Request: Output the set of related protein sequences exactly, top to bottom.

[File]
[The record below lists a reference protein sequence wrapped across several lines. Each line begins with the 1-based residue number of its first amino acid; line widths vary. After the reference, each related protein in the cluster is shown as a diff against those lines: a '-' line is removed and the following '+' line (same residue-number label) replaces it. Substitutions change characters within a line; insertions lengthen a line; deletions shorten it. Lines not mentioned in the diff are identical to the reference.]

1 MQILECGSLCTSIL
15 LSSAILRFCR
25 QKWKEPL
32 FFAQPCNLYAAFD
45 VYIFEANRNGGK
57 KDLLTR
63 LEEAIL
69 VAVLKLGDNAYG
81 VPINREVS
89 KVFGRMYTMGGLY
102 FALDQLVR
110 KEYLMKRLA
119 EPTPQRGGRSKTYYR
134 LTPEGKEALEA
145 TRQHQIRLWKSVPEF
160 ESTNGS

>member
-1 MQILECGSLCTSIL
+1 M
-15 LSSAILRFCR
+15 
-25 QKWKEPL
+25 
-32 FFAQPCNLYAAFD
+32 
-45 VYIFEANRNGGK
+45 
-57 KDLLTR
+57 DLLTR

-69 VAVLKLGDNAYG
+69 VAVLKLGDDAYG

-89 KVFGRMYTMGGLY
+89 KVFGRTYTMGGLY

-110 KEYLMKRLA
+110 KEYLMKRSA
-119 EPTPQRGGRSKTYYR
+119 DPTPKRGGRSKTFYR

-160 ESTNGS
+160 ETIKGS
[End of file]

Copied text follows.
[The record below lists a reference protein sequence wrapped across several lines. Each line begins with the 1-based residue number of its first amino acid; line widths vary. After the reference, each related protein in the cluster is shown as a diff against those lines: a '-' line is removed and the following '+' line (same residue-number label) replaces it. Substitutions change characters within a line; insertions lengthen a line; deletions shorten it. Lines not mentioned in the diff are identical to the reference.]

1 MQILECGSLCTSIL
15 LSSAILRFCR
25 QKWKEPL
32 FFAQPCNLYAAFD
45 VYIFEANRNGGK
57 KDLLTR
63 LEEAIL
69 VAVLKLGDNAYG
81 VPINREVS
89 KVFGRMYTMGGLY
102 FALDQLVR
110 KEYLMKRLA
119 EPTPQRGGRSKTYYR
134 LTPEGKEALEA
145 TRQHQIRLWKSVPEF
160 ESTNGS

>member
-1 MQILECGSLCTSIL
+1 M
-15 LSSAILRFCR
+15 
-25 QKWKEPL
+25 
-32 FFAQPCNLYAAFD
+32 
-45 VYIFEANRNGGK
+45 
-57 KDLLTR
+57 DLLTR

-69 VAVLKLGDNAYG
+69 VAVLKLGDDAYG

-89 KVFGRMYTMGGLY
+89 KVFGRTYTMGGLY

-110 KEYLMKRLA
+110 KEYLMKRSA
-119 EPTPQRGGRSKTYYR
+119 DPTPKRGGRSKTFYR

-160 ESTNGS
+160 ETIKGS